Thursday, August 18th, 2011

Why You Can't Make a Good Decision at 5:00 pm: Decision FatigueWe live in the most prosperous society on Earth at this moment. You can walk into any Gap or Target store and choose from more than 2 dozen different types of jeans (and in some cases, more than 3 dozen).

All of that choice comes at a price, however. It’s called “decision fatigue” and its full impact is only starting to be fully understood by psychologists and researchers.

Our brains can suffer from “mental fatigue,” just as our bodies can become physically fatigued after a long workout. What is so surprising about this phenomenon is just how little people appreciate the importance of mental fatigue and its resulting decision fatigue — even when making decisions that can be life-changing.

The Psychology of a Heat Wave

Wednesday, July 20th, 2011

The Psychology of a Heat WaveAs the U.S. and Canada enter into a heat wave, I get a lot of questions about how heat impacts human behavior and our moods. So three years ago, I wrote a blog entry that reviews the research about weather affects our moods and behavior. It’s still a good overview of the research in this area and worth the read.

But it’s nice to highlight a few points from that article, as well as other research, that demonstrates how the weather — and especially hot weather, in this case — can impact our mood. Does a heat wave lead to more violence? Do we have more or less energy during high humidity? What about depression and anxiety?

Read on for the answers.

8 Ways to Make Technology Less Stressful

Saturday, April 30th, 2011
Photo credit: Summer Beretsky

Photo credit: Summer Beretsky

Whatever you do, DO NOT think of an elephant right now!


Don’t think about elephants, or big floppy elephant ears, or elephants at circuses, or elephants in the wild.

Now, be honest: you totally just thought of an elephant. Didn’t you?

That’s exactly how I felt all week when I tried to stay away from the internet.

When I opted to spend a week away from the internet and other technological devices, I expected my brief affair with the IRL (“in real life”) world to whisk me away into romantic oblivion.

Sadly, that was not the case.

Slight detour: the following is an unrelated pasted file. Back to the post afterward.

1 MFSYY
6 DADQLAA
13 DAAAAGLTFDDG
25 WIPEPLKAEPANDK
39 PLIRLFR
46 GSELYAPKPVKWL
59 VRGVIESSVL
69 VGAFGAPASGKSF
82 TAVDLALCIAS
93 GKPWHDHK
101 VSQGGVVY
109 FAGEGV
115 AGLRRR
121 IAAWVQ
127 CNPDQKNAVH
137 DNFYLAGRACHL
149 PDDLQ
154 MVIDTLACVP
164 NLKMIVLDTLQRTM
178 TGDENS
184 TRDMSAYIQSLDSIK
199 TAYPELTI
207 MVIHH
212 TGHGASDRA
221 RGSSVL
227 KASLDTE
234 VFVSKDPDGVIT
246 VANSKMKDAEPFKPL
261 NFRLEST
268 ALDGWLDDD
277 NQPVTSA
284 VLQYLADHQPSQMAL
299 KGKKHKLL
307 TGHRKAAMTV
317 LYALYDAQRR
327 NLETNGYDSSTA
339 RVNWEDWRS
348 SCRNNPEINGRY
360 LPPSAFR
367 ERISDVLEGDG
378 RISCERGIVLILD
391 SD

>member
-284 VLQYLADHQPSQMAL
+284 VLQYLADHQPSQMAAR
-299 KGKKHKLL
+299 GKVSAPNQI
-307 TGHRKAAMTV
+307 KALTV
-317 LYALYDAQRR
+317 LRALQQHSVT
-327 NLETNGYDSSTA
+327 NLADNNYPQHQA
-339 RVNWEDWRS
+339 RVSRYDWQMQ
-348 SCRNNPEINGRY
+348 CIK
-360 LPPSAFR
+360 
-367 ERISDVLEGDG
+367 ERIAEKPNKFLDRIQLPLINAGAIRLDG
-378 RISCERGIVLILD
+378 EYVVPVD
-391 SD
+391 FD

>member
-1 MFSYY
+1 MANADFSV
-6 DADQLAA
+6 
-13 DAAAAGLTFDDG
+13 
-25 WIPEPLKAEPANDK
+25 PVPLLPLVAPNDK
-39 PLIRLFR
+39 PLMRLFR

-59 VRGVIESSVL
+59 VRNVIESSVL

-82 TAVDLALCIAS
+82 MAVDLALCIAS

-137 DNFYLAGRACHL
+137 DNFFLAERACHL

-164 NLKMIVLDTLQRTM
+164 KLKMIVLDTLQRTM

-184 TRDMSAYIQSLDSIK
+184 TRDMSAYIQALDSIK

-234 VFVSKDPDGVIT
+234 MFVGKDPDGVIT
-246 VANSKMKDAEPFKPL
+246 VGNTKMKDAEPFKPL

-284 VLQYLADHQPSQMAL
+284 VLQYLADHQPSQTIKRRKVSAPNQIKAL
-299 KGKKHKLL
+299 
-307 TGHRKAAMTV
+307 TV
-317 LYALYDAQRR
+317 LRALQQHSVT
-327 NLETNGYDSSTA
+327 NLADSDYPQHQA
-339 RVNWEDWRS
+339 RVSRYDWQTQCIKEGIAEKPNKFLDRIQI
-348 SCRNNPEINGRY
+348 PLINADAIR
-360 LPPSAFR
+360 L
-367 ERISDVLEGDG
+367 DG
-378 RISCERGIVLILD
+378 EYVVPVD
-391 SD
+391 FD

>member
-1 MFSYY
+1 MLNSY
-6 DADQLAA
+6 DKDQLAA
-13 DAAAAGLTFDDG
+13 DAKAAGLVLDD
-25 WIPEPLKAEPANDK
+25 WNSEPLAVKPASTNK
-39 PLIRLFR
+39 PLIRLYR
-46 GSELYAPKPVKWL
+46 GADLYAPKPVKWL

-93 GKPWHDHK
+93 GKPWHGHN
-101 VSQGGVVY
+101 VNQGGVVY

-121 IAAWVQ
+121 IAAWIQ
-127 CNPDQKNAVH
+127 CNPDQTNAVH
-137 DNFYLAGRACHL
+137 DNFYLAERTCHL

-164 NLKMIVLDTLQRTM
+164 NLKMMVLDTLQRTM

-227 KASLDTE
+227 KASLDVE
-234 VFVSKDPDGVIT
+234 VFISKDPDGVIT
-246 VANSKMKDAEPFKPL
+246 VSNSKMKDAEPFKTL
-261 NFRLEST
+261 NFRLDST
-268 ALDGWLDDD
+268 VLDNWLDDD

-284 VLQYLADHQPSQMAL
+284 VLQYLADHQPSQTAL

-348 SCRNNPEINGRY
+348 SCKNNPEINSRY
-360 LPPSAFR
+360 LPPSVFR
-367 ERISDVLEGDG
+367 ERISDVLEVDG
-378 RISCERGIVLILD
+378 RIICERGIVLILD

7 Tips for Coping with Finals

Tuesday, April 26th, 2011

7 Tips for Coping with FinalsIt’s that time again if you’re a college or graduate student — time for finals. It’s also time to self-sabotage, to get in your own way in terms of effective studying. We stress out more than usual, even when we’re on top of the material, because of the anxiety surrounding test-taking.

But you don’t have to stress out about final exams. You can actually do better (and feel better about your performance) if you keep the stress at bay and focus on simple study skills over the next few weeks.

Here’s a few tips for coping with finals to get you started. None of these are going to be eye-opening or stuff you don’t already know… But sometimes we need to be reminded of the things we already know, to drive home their importance.

Wake Up! When Your Therapist is Sleeping

Wednesday, March 9th, 2011

Wake Up! When Your Therapist is SleepingAlthough not all that common, psychotherapists sometimes fall asleep in session. Probably more common in traditional psychoanalysis (where the psychoanalyst is sitting behind and out of view of the patient), it far harder to do in more modern, time-limited psychotherapies where each session is more of an active, working period between therapist and client.

What is one to do when one is confronted with a sleeping therapist?

Stephen Metcalf, writing in New York magazine, set to find out by going back and talking to his prior four therapists, all of whom had fallen asleep on him. Was it him or them?